mesenchymal chondrosarcoma


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mesenchymal chondrosarcoma

A rare high-grade chondrosarcoma consisting of undifferentiated mesenchymal cells admixed with cartilage.
 
Sites
Femur, ribs, jaw, skull, and spine are most common, though it may occur in any bone.

Clinical findings
Pain, swelling. Two-thirds arise in bone—femur, ribs, spine, maxilla, mandible, pelvis and other tubular bones.

Demographics
Comprise 2–10% of chondrosarcomas. Most common age 20 to 40; slight male predominance.

Clinical findings
1–40-cm mass, pain, headache with intracranial lesions. Base of skull tumours present with brainstem symptoms and cranial nerve dysfunction.

Imaging
Lytic lesions with stippled density characteristic of cartilaginous tumours; margin is ill-defined, but may be sharp if sclerosis is present. Expansile lesions are osteolytic. A lobulated (calcified “popcorn” lesion) extraosseous mass in soft tissues (e.g., skin, joint tissues, viscera, or meninges) may develop over time.

Metastatic sites
Lung, bone, viscera, lymph nodes.

Management
Radical aggressive surgery. Complete excision yields a 27% survival; incomplete, 0%. Chemotherapy as for Ewing sarcoma.

Prognosis
Poor compared to other chondrosarcomas. Chemotherapy + complete surgical remission yields a 10-year disease-free survival of 72%, compared to 17% for surgery alone. They often recur and metastasise late > 10 years.
References in periodicals archive ?
Extraskeletal mesenchymal chondrosarcoma of the mediastinum.
Cytomorphology of intraparenchymal mesenchymal chondrosarcoma in frontal lobe: report of a case.
Reappraisal of mesenchymal chondrosarcoma: novel morphologic observations of the hyaline cartilage and endochondral ossification and beta-catenin, Sox9, and osteocalcin immunostaining of 22 cases.
Our case demonstrated an unusual and rare extraskeletal location of mesenchymal chondrosarcoma: extramedullary, intradural within the cervical spine.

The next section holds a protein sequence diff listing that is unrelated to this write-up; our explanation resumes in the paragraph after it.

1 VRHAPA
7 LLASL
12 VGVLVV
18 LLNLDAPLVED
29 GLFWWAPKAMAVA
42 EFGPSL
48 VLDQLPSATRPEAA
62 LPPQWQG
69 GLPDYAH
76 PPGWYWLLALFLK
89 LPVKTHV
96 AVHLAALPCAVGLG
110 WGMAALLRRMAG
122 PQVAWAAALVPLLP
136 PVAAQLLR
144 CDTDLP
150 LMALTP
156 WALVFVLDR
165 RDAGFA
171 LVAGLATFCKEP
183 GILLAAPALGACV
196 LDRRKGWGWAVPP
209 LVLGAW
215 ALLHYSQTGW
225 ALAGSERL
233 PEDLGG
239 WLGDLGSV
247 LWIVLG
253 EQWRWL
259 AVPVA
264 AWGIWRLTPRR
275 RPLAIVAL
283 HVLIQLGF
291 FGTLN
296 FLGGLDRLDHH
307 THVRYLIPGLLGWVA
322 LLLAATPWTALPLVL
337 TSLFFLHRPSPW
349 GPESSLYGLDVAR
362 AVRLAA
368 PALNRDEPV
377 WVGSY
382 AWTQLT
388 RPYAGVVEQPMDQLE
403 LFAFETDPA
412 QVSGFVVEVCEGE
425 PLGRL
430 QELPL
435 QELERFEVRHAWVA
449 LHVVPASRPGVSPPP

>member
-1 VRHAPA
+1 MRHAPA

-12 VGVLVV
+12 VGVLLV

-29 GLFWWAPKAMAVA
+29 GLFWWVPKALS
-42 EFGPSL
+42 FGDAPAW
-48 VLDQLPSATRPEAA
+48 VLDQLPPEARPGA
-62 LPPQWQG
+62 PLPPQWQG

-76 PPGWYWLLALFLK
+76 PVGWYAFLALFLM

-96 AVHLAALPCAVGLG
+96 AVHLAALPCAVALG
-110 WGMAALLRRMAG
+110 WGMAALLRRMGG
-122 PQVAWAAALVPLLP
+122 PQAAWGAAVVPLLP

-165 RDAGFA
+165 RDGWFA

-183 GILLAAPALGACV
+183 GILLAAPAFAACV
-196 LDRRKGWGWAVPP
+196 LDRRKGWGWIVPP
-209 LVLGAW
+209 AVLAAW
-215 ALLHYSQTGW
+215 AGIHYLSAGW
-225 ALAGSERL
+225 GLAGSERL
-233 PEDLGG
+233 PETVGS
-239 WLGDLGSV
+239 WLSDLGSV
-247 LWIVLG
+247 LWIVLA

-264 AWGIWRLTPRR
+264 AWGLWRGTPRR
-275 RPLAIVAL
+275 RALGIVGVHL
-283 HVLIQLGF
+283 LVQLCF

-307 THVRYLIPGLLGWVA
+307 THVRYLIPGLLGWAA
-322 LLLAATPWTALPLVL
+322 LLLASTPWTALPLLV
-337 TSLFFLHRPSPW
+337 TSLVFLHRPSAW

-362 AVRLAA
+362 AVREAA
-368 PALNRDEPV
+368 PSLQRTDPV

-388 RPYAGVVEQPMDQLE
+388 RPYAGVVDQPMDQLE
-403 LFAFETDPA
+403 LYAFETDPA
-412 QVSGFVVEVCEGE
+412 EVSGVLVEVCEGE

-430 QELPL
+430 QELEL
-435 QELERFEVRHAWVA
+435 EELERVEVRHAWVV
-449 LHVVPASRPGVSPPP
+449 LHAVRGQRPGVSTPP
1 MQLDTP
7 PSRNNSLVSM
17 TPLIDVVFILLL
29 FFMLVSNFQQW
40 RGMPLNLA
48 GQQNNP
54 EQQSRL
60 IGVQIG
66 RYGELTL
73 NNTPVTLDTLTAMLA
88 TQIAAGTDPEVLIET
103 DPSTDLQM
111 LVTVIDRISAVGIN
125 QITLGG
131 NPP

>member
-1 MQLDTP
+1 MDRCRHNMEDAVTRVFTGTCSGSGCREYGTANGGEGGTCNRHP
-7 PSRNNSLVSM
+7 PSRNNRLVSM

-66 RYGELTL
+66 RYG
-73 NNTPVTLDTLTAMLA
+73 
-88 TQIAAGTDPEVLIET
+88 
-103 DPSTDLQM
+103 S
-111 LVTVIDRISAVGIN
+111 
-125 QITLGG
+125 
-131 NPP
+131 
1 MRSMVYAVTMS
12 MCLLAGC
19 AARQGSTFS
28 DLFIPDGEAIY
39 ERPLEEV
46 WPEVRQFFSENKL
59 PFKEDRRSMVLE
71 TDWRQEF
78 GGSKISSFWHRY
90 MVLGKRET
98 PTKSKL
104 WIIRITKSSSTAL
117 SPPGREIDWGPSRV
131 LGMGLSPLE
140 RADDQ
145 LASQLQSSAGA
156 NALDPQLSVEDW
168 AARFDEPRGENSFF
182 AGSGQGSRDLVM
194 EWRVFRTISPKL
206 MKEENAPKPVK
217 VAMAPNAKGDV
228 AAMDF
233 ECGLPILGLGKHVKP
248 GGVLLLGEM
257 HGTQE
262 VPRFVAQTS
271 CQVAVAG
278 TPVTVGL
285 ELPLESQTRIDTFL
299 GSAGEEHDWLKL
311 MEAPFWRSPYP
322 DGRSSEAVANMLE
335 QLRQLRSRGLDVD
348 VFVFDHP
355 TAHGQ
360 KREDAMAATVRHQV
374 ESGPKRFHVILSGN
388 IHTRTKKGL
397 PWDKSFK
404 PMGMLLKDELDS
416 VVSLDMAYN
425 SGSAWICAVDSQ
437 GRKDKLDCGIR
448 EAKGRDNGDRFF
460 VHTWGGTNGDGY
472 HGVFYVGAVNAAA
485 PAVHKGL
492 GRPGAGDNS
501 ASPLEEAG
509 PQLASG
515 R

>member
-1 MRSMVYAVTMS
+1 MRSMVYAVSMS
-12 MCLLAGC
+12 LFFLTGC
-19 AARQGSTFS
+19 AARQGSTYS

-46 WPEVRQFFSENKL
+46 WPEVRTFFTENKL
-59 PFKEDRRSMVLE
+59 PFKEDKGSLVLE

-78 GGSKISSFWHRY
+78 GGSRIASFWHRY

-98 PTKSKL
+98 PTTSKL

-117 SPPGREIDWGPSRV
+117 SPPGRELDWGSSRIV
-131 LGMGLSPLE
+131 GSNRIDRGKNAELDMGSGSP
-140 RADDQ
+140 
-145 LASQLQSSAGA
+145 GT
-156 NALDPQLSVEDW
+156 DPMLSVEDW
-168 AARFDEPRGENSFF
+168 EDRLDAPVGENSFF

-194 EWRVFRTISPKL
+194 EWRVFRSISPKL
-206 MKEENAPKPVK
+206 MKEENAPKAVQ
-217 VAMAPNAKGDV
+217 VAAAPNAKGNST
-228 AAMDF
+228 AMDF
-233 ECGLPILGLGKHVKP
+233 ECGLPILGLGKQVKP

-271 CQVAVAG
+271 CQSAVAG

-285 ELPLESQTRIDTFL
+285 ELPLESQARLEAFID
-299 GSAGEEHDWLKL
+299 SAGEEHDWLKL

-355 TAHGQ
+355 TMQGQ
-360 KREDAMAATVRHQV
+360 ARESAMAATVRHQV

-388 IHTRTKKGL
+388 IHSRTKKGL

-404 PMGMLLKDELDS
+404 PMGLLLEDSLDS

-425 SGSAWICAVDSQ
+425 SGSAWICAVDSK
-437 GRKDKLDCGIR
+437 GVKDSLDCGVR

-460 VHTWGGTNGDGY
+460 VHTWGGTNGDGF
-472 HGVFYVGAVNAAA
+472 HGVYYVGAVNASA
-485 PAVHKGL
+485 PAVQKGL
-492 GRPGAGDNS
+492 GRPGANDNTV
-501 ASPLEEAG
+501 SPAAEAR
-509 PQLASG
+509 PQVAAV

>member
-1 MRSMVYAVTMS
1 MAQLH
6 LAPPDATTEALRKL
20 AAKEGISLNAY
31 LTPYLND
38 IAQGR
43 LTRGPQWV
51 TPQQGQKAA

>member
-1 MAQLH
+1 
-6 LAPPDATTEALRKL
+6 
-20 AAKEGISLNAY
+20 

Aigner, "Mesenchymal chondrosarcoma: An immunohistochemical study of 10 cases examining prognostic significance of proliferative activity and cellular differentiation," Pathology, vol.
More recently, Wehrli and colleagues reported on the utility of Sox9, a transcription factor thought to be a master regulator of chondrogenesis, as helpful in distinguishing mesenchymal chondrosarcoma from other small round blue cell tumors (5).
CONCLUSION: Mesenchymal chondrosarcoma though rare, should be considered in the differential diagnosis of soft tissue lesions, as one third of the cases occur extraskeletally.
Radiographically, it may be impossible to differentiate mesenchymal chondrosarcoma from --.
The consultation records of a senior bone pathologist (H.D.D.) spanning 45 years (1964-2009) were reviewed, yielding 20 patients from local, national, and international institutions who carried the diagnosis of mesenchymal chondrosarcoma. Information reviewed included clinical presentation, radiographs, and microscopic sections of the primary tumor stained with hematoxylin-eosin.
The review of current literature was performed by a PubMed query for articles with "Mesenchymal Chondrosarcoma" in the title or abstract from 1959 to the present.
Mesenchymal chondrosarcoma in the young: a clinicopathological study of 19 patients with explanation of histogenesis.
Tumor-induced osteomalacia and symptomatic looser zones secondary to mesenchymal chondrosarcoma. J Surg Oncol.